Edward Cuming captures the new vibe of fluidity and freedom in menswear
Madrid-based Australian designer Edward Cuming wants to eliminate the formality of classic menswear for something softer, more fluid
Whether calling or responding to the world around us, Edward Cuming sets out to take the heaviness and formality out of traditional menswear to create something that feels softer, less industrial, and sees it featured in a portfolio of emerging menswear designers in Wallpaper’s September 2022 Style Issue.
His approach is as technical as it is creative. Often guided by the materiality of clothing, he “recontextualizes fabrics, using traditionally feminine type fabrics to create a subtle, sensitive masculinity”. One process is to intensively wash the lightweight liner until it becomes “really silky and disheveled”. For the Australian designer, it has become a personal challenge to use these delicate fabrics that are difficult to handle. “They scared me very much,” he says; eventually, he developed a sense of how different fabrics would behave after treatments. “You let the fabric speak to you and stop trying to make it into something it doesn’t want to be. I love this process of transformation.
New Menswear: Edward Cuming A/W 2022
Jacket, £700; shirt, £800; sweater (around the neck), £515; trousers, £675, all by Edward Cuming. Shoes, £349, by Hereu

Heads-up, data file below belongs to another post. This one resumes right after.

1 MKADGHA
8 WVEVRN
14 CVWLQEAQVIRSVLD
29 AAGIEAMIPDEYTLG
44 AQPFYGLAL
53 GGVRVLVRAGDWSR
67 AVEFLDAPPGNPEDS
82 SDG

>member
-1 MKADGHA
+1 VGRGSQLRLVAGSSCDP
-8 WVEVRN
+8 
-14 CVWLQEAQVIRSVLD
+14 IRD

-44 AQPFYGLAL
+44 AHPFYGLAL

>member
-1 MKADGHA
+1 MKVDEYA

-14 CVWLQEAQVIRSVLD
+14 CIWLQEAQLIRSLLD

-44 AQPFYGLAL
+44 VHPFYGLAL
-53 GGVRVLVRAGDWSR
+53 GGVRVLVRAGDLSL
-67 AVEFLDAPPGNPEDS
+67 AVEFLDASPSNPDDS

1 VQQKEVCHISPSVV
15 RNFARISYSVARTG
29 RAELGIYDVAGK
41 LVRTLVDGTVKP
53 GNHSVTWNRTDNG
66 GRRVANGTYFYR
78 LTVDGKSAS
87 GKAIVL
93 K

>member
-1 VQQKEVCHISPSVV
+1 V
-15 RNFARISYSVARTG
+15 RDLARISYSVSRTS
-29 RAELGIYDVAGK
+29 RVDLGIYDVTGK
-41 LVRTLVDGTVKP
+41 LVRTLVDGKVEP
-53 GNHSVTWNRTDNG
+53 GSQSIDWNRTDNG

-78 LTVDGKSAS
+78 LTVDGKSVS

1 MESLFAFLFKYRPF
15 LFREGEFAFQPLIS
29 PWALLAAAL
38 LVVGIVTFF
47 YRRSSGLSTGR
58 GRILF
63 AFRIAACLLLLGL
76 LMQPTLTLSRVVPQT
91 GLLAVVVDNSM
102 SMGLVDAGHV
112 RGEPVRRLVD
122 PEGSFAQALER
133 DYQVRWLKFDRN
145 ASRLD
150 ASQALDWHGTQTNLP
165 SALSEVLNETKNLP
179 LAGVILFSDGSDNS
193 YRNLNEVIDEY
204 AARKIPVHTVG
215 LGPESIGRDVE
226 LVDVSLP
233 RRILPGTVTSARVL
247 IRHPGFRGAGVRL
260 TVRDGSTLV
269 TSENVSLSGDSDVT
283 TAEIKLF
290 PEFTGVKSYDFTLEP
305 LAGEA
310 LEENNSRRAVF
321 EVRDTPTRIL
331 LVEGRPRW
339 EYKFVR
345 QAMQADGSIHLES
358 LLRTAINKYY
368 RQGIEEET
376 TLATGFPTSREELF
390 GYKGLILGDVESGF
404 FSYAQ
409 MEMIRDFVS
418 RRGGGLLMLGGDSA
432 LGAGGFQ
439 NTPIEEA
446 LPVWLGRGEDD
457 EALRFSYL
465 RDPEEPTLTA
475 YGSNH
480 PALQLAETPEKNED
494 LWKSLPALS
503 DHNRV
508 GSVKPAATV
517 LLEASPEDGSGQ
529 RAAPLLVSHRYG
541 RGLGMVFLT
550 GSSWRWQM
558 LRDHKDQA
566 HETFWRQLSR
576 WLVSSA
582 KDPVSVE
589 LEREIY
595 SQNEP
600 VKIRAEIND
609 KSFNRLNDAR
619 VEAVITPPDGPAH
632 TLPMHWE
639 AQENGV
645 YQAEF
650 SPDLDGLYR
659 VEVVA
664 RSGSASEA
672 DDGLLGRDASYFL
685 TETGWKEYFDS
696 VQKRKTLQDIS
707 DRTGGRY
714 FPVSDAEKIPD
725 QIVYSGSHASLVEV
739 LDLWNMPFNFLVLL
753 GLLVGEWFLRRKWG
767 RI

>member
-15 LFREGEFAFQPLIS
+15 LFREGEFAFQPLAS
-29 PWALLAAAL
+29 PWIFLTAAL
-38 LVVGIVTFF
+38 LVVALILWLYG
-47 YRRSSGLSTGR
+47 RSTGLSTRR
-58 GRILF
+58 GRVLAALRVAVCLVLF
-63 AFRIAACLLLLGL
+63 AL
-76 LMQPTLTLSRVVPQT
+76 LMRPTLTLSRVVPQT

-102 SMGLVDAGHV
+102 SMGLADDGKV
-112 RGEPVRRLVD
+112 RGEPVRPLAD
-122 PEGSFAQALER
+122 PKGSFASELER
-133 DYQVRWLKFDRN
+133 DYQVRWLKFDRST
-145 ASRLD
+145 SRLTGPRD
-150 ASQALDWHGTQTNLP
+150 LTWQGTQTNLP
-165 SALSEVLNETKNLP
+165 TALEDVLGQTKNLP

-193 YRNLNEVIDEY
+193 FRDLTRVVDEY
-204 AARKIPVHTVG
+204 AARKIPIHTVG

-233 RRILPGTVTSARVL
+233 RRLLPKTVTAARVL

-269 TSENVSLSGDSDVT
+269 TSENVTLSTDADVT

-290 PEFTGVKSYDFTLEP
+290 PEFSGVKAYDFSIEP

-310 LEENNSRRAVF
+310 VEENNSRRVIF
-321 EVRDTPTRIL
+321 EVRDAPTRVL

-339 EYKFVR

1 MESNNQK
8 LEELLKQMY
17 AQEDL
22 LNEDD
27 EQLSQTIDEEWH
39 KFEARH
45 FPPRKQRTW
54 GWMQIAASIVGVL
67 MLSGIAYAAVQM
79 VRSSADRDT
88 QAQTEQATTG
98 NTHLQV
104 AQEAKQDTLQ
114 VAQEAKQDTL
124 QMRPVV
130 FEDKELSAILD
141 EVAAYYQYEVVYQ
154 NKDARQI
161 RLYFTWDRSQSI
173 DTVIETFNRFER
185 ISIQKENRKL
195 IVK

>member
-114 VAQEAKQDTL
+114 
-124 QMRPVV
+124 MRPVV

Her desire is to create wardrobe building blocks; ‘clean, clear and edited’. A long coat and see-through sheer vests and shorts that skim the body are not only emotional, but useful. Shirts and suits, though traditional men’s pieces, are redesigned in unsold viscose lining, washed so the colors blend into each other. “It’s a painstaking process using a humble and simple textile. Hand washing and cutting made it something really special. This intricate process is possible because the brand is still manageable in size – its team of four works from his studio in Salamanca. “We can cut 150 shirts by hand,” he says.
The notion of time particularly fascinates Cuming. Though labor intensive, her clothes seem almost fleeting, letting elusive moments slip away. “The idea of decay and aging is really what I like to see in clothes,” he says. Her A/W 2022 collection is inspired by her own adolescence and the clothes of her childhood. “The jeans, the oversized cropped cardigan, and the women’s duffle coat were based on those three pieces of thrift store that I treasured and kept since I was a kid.” Cuming carried the pieces around the world as he moved from continent to continent, from his home in Australia to Madrid, then to London to attend the Masters at Central Saint Martins, and back to Madrid . “I really wanted to immortalize them, to elevate them into something more luxurious.”
His philosophy intuitively reflects a shift towards softness and fluidity that is flourishing not just in menswear, but throughout global culture. For Cuming, it’s important that her clothes remain open to interpretation. “We discovered early on that a lot of women were tied to the pieces, as well as a niche group of male consumers,” he says, noting how his silhouettes fall to the body. “Now there’s a bigger market for people who want something a little more sensitive.” He is stimulated by the comments of friends in the creative sphere who say to him: “That’s what I’m looking for, I want something softer, more touched and less industrial. §